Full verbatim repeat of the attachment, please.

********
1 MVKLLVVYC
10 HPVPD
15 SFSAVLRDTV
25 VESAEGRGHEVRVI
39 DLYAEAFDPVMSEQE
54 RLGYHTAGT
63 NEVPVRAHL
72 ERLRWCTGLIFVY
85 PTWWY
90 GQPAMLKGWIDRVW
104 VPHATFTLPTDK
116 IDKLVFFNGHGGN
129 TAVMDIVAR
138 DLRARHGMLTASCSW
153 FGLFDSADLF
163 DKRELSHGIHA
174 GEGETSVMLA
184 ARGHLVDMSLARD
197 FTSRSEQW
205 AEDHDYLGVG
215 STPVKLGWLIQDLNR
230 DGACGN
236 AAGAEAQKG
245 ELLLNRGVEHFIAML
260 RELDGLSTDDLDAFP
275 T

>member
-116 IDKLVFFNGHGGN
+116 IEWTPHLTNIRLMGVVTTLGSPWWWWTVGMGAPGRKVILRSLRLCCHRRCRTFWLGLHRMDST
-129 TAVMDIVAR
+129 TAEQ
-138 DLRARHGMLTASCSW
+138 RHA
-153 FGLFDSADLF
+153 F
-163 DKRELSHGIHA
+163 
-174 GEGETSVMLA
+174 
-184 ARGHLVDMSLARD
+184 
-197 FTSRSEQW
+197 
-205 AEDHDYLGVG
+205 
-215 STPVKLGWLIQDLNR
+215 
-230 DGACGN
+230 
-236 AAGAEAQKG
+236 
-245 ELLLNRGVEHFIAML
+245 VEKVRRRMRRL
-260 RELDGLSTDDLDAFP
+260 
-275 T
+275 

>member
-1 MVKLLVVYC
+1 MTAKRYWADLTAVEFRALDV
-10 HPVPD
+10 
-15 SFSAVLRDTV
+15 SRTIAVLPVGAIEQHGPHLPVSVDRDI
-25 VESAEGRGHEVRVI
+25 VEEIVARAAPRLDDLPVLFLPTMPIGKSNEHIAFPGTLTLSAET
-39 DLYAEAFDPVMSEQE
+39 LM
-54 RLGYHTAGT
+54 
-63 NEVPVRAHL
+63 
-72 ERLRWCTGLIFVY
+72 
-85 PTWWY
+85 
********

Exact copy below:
1 MVKLLVVYC
10 HPVPD
15 SFSAVLRDTV
25 VESAEGRGHEVRVI
39 DLYAEAFDPVMSEQE
54 RLGYHTAGT
63 NEVPVRAHL
72 ERLRWCTGLIFVY
85 PTWWY
90 GQPAMLKGWIDRVW
104 VPHATFTLPTDK
116 IDKLVFFNGHGGN
129 TAVMDIVAR
138 DLRARHGMLTASCSW
153 FGLFDSADLF
163 DKRELSHGIHA
174 GEGETSVMLA
184 ARGHLVDMSLARD
197 FTSRSEQW
205 AEDHDYLGVG
215 STPVKLGWLIQDLNR
230 DGACGN
236 AAGAEAQKG
245 ELLLNRGVEHFIAML
260 RELDGLSTDDLDAFP
275 T

>member
-116 IDKLVFFNGHGGN
+116 IEWTPHLTNIRLMGVVTTLGSPWWWWTVGMGAPGRKVILRSLRLCCHRRCRTFWLGLHRMDST
-129 TAVMDIVAR
+129 TAEQ
-138 DLRARHGMLTASCSW
+138 RHA
-153 FGLFDSADLF
+153 F
-163 DKRELSHGIHA
+163 
-174 GEGETSVMLA
+174 
-184 ARGHLVDMSLARD
+184 
-197 FTSRSEQW
+197 
-205 AEDHDYLGVG
+205 
-215 STPVKLGWLIQDLNR
+215 
-230 DGACGN
+230 
-236 AAGAEAQKG
+236 
-245 ELLLNRGVEHFIAML
+245 VEKVRRRMRRL
-260 RELDGLSTDDLDAFP
+260 
-275 T
+275 

>member
-1 MVKLLVVYC
+1 MTAKRYWADLTAVEFRALDV
-10 HPVPD
+10 
-15 SFSAVLRDTV
+15 SRTIAVLPVGAIEQHGPHLPVSVDRDI
-25 VESAEGRGHEVRVI
+25 VEEIVARAAPRLDDLPVLFLPTMPIGKSNEHIAFPGTLTLSAET
-39 DLYAEAFDPVMSEQE
+39 LM
-54 RLGYHTAGT
+54 
-63 NEVPVRAHL
+63 
-72 ERLRWCTGLIFVY
+72 
-85 PTWWY
+85 